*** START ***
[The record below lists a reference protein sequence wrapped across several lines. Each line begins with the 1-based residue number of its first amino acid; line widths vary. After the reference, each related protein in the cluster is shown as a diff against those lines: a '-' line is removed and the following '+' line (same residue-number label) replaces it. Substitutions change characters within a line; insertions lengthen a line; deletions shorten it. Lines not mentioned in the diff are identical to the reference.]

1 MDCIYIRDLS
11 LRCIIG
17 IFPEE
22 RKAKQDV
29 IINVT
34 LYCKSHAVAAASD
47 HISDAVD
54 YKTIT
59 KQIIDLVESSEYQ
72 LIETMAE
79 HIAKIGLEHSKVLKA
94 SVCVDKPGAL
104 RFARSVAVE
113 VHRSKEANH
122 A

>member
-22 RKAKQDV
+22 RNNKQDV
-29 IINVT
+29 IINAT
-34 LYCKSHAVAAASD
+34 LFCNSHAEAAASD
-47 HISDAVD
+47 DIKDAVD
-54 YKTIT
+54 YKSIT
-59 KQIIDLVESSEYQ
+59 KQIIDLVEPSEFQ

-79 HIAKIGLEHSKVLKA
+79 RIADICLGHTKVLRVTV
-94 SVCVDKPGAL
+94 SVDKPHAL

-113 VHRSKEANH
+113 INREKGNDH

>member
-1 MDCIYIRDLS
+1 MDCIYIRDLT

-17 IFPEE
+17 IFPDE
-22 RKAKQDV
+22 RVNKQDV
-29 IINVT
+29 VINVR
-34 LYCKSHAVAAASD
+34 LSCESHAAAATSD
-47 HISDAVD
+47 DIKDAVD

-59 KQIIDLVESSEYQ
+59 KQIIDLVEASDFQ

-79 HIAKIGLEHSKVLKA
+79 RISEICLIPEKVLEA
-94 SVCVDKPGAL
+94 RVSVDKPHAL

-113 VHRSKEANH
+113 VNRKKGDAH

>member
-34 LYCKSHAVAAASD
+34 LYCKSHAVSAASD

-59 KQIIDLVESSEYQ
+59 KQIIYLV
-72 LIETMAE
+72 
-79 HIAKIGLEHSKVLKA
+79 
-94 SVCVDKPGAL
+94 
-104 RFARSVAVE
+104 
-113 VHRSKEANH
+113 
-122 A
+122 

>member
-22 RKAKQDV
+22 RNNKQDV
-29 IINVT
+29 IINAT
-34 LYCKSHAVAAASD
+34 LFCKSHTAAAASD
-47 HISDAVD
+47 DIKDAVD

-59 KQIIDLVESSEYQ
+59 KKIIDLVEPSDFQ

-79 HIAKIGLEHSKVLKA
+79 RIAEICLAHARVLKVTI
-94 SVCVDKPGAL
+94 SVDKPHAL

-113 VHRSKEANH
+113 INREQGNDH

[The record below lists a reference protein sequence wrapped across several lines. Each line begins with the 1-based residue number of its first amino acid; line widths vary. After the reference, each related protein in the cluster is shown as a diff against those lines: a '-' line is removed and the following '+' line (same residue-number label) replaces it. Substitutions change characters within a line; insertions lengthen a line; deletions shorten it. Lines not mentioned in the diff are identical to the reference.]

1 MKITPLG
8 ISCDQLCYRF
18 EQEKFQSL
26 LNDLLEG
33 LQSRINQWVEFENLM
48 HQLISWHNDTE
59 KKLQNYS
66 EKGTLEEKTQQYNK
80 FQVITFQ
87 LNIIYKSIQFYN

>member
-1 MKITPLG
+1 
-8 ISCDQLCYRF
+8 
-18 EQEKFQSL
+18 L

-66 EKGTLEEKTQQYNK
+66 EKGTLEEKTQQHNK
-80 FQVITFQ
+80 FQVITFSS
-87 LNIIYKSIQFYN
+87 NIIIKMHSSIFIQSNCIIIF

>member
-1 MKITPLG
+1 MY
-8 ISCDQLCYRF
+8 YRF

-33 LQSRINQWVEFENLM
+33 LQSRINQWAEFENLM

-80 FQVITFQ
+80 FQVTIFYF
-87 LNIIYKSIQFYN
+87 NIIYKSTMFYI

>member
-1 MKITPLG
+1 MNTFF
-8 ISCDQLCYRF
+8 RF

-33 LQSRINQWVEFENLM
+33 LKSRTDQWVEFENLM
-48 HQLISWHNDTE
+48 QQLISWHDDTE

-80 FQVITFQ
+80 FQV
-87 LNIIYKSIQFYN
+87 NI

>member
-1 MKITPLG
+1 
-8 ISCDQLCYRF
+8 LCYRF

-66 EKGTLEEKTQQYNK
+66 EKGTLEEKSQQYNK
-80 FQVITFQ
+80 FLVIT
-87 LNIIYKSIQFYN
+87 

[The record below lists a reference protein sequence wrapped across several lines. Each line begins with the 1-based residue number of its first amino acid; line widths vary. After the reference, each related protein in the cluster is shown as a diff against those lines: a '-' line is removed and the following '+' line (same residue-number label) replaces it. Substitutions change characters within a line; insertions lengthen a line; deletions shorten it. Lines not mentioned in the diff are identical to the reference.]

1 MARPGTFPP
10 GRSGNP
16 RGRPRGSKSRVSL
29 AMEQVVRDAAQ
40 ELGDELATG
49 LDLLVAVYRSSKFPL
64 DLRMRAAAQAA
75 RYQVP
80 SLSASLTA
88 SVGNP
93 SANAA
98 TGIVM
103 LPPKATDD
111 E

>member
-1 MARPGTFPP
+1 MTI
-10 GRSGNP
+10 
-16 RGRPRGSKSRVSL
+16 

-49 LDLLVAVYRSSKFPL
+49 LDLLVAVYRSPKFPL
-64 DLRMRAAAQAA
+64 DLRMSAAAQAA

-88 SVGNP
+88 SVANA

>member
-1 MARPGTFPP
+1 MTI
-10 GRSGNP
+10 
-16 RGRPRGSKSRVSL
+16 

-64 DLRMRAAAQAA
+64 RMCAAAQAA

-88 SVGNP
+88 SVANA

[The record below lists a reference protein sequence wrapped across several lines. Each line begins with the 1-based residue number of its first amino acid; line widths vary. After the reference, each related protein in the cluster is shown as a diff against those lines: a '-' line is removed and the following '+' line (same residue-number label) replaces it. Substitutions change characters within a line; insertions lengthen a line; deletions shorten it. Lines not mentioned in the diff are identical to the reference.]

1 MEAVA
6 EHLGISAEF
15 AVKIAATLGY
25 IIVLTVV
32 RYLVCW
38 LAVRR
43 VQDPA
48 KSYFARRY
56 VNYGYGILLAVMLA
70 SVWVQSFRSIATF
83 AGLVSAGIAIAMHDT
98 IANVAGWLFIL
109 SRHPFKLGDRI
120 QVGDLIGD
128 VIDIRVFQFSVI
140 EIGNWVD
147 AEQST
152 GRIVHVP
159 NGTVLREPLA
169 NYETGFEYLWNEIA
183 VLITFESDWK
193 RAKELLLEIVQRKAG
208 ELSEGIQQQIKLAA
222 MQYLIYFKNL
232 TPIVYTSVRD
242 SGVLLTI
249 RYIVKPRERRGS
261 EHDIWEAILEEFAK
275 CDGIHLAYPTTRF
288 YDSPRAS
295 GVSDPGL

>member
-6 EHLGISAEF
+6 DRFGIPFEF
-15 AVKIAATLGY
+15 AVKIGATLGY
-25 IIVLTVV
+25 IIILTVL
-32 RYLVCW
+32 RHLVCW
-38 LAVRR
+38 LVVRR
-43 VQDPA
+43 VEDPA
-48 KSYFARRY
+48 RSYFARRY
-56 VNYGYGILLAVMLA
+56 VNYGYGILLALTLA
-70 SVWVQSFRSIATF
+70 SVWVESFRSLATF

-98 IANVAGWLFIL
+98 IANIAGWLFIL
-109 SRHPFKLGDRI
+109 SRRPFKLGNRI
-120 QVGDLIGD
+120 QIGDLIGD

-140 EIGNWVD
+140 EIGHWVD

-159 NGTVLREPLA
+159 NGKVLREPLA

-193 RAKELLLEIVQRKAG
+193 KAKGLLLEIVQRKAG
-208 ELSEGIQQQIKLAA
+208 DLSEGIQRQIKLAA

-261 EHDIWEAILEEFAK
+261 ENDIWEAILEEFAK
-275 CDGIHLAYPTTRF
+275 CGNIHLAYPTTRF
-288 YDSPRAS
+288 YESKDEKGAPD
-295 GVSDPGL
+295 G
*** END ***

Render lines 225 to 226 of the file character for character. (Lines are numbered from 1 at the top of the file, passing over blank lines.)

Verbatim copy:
+15 AVKIGATLGY
-25 IIVLTVV